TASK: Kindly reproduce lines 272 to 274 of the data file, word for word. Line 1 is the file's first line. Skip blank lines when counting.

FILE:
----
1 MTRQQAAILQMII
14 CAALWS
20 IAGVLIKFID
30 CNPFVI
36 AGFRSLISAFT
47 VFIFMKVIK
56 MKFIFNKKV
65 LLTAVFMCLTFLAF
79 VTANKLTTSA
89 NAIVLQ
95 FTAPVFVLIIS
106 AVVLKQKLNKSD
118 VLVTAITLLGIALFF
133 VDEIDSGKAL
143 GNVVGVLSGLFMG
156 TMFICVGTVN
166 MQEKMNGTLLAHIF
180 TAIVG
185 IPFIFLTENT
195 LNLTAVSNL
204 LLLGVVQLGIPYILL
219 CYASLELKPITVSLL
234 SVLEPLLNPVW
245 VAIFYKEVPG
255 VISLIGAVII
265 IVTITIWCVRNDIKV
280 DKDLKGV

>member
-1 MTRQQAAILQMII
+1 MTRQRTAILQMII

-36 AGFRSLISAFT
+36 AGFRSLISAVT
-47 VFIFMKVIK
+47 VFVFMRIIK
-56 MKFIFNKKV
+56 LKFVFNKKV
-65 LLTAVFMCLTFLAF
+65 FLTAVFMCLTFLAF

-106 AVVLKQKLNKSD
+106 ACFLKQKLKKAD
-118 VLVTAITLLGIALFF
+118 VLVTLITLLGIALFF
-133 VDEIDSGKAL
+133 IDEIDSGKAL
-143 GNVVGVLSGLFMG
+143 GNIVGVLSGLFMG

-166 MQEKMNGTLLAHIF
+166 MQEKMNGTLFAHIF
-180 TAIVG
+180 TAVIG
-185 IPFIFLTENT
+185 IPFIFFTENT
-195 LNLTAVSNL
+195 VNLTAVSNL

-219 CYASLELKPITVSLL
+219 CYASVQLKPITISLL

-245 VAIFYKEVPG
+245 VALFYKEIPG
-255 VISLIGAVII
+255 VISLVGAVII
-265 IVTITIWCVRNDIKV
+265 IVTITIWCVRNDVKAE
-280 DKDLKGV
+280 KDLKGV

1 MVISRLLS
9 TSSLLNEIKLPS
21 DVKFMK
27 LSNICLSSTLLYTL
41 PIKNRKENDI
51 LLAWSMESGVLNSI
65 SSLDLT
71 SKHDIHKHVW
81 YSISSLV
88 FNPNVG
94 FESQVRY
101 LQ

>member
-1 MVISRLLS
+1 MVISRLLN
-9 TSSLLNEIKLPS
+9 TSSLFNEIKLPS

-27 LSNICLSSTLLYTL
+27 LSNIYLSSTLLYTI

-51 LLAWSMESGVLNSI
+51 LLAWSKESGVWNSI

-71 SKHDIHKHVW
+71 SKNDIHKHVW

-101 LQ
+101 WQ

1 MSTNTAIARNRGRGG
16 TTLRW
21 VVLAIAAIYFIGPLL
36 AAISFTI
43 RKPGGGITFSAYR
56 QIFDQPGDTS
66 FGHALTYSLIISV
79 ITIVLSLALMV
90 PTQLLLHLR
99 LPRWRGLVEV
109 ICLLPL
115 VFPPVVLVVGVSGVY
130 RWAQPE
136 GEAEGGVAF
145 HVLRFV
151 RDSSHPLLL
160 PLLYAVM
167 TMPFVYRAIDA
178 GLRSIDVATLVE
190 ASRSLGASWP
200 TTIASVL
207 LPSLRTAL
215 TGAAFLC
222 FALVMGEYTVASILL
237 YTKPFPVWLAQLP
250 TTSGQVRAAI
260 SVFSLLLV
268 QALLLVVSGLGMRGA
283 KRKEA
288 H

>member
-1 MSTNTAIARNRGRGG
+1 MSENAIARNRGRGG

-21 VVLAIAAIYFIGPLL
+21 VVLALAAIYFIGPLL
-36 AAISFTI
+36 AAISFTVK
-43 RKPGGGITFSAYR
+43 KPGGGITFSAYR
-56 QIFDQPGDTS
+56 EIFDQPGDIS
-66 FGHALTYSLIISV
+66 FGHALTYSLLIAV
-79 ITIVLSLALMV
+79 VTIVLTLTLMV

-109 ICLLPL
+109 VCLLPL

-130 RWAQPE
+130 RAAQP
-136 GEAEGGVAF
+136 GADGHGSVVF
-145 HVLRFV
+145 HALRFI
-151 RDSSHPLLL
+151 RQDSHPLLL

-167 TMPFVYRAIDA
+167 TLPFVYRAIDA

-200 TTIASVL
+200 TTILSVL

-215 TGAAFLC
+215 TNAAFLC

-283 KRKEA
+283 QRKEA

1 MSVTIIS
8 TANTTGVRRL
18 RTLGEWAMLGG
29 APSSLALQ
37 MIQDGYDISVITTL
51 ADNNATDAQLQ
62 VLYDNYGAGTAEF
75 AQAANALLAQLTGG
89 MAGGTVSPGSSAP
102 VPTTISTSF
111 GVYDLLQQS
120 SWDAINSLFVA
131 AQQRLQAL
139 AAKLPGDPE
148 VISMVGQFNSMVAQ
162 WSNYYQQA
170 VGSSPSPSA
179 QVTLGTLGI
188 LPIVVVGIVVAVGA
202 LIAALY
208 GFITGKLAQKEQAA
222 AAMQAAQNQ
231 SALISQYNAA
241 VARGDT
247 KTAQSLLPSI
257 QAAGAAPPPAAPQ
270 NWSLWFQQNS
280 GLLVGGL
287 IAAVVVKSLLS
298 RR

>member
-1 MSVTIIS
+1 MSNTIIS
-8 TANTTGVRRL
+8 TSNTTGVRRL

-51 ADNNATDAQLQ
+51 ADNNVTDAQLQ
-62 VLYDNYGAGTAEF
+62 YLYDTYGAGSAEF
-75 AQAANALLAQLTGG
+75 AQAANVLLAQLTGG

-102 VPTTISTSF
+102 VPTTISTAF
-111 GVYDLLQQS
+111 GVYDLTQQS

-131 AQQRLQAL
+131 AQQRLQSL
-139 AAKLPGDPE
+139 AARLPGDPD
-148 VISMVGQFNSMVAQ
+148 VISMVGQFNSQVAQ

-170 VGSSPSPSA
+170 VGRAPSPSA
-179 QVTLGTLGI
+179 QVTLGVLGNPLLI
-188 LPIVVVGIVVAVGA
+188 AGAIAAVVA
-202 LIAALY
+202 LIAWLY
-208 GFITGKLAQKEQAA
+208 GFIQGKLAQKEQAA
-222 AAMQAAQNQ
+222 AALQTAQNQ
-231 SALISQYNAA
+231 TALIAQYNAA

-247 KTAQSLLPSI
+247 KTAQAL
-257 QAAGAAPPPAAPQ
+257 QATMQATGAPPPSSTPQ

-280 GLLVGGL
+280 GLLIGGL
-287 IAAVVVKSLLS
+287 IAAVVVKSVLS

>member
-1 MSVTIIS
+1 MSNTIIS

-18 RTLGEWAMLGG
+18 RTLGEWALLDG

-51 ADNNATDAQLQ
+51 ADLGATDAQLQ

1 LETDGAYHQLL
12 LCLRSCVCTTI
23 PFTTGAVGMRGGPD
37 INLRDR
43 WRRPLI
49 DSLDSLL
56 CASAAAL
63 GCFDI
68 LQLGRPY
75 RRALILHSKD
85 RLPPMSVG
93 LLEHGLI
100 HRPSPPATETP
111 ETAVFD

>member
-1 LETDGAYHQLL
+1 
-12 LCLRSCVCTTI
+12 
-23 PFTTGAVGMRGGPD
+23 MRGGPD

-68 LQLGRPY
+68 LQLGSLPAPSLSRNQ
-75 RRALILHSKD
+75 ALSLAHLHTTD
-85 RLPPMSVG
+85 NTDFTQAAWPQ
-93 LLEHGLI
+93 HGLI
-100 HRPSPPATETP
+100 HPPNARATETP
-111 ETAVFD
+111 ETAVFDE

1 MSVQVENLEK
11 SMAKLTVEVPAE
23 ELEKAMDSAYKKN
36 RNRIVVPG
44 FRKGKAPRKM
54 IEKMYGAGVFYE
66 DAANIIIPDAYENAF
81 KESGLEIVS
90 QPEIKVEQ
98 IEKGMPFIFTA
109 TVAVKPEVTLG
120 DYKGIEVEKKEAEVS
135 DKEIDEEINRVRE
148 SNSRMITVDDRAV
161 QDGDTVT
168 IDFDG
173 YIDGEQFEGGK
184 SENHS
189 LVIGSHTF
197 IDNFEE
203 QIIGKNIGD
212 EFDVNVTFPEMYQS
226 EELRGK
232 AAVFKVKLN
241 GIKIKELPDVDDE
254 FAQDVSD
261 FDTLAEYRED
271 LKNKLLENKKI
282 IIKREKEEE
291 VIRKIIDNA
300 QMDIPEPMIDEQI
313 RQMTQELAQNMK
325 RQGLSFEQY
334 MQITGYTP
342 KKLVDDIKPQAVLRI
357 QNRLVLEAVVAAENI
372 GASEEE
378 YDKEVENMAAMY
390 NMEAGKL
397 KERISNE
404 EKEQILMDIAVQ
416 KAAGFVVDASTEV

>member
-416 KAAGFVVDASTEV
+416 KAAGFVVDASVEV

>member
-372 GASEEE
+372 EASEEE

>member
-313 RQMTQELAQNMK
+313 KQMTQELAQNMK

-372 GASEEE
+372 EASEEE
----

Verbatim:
66 DAANIIIPDAYENAF
81 KESGLEIVS
90 QPEIKVEQ